Public-Private Investment Program - PPIP

A A A

DEFINITION

A plan designed to value and remove troubled assets from the balance sheet of troubled financial institutions in the U.S. Essentially, the Public-Private Investment Program's goal is to create partnerships with private investors to buy toxic assets. The program is designed to increase liquidity in the market and to serve as a price-discovery tool for valuing troubled assets.



INVESTOPEDIA EXPLAINS

The Public-Private Investment Program consists mainly of two parts: a Legacy Loans Program and a Legacy Securities Program. The Legacy Loans Program uses FDIC-guaranteed debt along with private equity to purchase troubled loans from banks. On the other hand, the Legacy Securities Program is designed to use funds from the Federal Reserve, Treasury and private investors to reignite the market for legacy securities. Legacy securities include certain mortgage-backed securities, asset-backed securities and other securitized assets that the government deems to be eligible for the program.


RELATED TERMS
  1. Toxic Assets

    An asset that becomes illiquid when its secondary market disappears. Toxic assets ...
  2. Federal Deposit Insurance Corporation ...

    The U.S. corporation insuring deposits in the U.S. against bank failure. The ...
  3. Mortgage-Backed Security (MBS)

    A type of asset-backed security that is secured by a mortgage or collection ...
  4. Price Discovery

    A method of determining the price for a specific commodity or security through ...
  5. Bailout

    A situation in which a business, individual or government offers money to a ...
  6. Credit Crisis

    A crisis that occurs when several financial institutions issue or are sold high-risk ...
  7. Troubled Asset Relief Program - ...

    A government program created for the establishment and management of a Treasury ...
  8. Rollup

    A rollup (also known as a "roll up" or a "roll-up") is when ...
  9. Bear Fund

    A mutual fund designed to provide higher returns when the market declines in ...
  10. Global Recession

    An extended period of economic decline around the world. The International Monetary ...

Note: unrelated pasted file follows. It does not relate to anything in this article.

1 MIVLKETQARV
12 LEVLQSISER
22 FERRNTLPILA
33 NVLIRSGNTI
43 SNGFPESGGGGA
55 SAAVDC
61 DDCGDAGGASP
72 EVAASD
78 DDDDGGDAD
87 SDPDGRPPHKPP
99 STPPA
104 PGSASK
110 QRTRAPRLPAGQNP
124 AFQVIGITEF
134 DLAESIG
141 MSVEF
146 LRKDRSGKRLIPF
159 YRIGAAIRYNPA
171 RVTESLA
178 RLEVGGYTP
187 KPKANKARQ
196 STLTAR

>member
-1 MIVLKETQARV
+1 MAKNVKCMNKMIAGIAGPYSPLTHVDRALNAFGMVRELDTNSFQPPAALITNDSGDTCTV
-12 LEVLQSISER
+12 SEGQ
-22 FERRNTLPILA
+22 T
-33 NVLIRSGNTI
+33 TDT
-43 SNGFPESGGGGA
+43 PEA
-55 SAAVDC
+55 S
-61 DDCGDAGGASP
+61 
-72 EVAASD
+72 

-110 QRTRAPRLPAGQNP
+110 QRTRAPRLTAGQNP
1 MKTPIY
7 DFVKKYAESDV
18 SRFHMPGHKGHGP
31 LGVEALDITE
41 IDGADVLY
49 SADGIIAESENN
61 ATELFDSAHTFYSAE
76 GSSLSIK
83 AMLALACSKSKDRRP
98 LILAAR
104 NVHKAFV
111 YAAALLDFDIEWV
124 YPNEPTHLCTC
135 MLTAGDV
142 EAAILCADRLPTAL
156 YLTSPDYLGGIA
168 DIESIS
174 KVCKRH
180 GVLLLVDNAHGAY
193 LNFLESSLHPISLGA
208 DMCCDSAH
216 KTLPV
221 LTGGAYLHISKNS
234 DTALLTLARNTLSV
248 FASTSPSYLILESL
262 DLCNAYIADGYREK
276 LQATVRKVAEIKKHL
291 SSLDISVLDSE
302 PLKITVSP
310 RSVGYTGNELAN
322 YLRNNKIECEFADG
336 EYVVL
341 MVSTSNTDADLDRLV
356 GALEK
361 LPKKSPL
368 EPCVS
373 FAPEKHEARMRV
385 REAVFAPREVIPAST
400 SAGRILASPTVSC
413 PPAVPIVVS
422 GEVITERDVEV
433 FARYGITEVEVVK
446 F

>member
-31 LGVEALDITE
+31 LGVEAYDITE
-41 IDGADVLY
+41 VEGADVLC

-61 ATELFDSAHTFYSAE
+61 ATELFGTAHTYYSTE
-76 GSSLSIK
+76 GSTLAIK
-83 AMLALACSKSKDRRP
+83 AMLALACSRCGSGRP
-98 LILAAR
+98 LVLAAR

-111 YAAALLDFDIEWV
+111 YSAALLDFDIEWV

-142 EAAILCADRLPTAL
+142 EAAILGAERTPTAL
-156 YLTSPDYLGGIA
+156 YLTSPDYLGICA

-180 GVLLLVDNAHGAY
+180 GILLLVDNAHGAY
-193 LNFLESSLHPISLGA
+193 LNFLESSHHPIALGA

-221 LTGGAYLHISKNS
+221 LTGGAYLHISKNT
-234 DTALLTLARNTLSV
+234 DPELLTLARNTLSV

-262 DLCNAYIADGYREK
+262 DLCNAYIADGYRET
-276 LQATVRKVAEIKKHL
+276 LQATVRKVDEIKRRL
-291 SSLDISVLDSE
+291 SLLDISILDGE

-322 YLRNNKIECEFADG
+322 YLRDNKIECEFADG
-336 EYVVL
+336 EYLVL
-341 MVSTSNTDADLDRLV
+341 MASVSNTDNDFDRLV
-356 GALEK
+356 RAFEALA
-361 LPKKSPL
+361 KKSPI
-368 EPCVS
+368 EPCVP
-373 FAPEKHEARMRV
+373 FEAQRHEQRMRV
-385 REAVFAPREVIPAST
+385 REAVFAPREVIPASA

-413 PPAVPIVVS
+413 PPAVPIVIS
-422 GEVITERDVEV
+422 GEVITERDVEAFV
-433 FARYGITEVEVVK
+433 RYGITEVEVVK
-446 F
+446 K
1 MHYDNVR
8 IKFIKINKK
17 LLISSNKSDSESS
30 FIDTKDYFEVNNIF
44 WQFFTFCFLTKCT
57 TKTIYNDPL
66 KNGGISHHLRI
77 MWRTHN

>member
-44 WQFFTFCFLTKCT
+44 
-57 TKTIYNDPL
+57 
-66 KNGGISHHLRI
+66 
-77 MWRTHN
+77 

Related Articles
  1. Should You Buy Banks'
    Insurance

    Should You Buy Banks' "Toxic" Assets?

  2. Top 6 U.S. Government Financial Bailouts
    Insurance

    Top 6 U.S. Government Financial Bailouts

  3. A Nightmare On Wall Street
    Insurance

    A Nightmare On Wall Street

  4. Liquidity And Toxicity: Will TARP Fix ...
    Insurance

    Liquidity And Toxicity: Will TARP Fix ...

  5. The 2007-08 Financial Crisis In Review
    Mutual Funds & ETFs

    The 2007-08 Financial Crisis In Review

  6. Understanding Leveraged Buyouts
    Fundamental Analysis

    Understanding Leveraged Buyouts

  7. How The Sarbanes-Oxley Era Affected ...
    Fundamental Analysis

    How The Sarbanes-Oxley Era Affected ...

  8. Georges Doriot And The Birth Of Venture ...
    Investing

    Georges Doriot And The Birth Of Venture ...

  9. Warren Buffett's Bear Market Maneuvers
    Insurance

    Warren Buffett's Bear Market Maneuvers

  10. When Financial Crisis Strikes The Bank ...
    Budgeting

    When Financial Crisis Strikes The Bank ...

comments powered by Disqus
Hot Definitions
  1. XW

    A symbol used to signify that a security is trading ex-warrant. XW is one of many alphabetic qualifiers that act as a shorthand to tell investors key information about a specific security in a stock quote. These qualifiers should not be confused with ticker symbols, some of which, like qualifiers, are just one or two letters.
  2. Quanto Swap

    A swap with varying combinations of interest rate, currency and equity swap features, where payments are based on the movement of two different countries' interest rates. This is also referred to as a differential or "diff" swap.
  3. Genuine Progress Indicator - GPI

    A metric used to measure the economic growth of a country. It is often considered as a replacement to the more well known gross domestic product (GDP) economic indicator. The GPI indicator takes everything the GDP uses into account, but also adds other figures that represent the cost of the negative effects related to economic activity (such as the cost of crime, cost of ozone depletion and cost of resource depletion, among others).
  4. Accelerated Share Repurchase - ASR

    A specific method by which corporations can repurchase outstanding shares of their stock. The accelerated share repurchase (ASR) is usually accomplished by the corporation purchasing shares of its stock from an investment bank. The investment bank borrows the shares from clients or share lenders and sells them to the company.
  5. Microeconomic Pricing Model

    A model of the way prices are set within a market for a given good. According to this model, prices are set based on the balance of supply and demand in the market. In general, profit incentives are said to resemble an "invisible hand" that guides competing participants to an equilibrium price. The demand curve in this model is determined by consumers attempting to maximize their utility, given their budget.
  6. Centralized Market

    A financial market structure that consists of having all orders routed to one central exchange with no other competing market. The quoted prices of the various securities listed on the exchange represent the only price that is available to investors seeking to buy or sell the specific asset.
Trading Center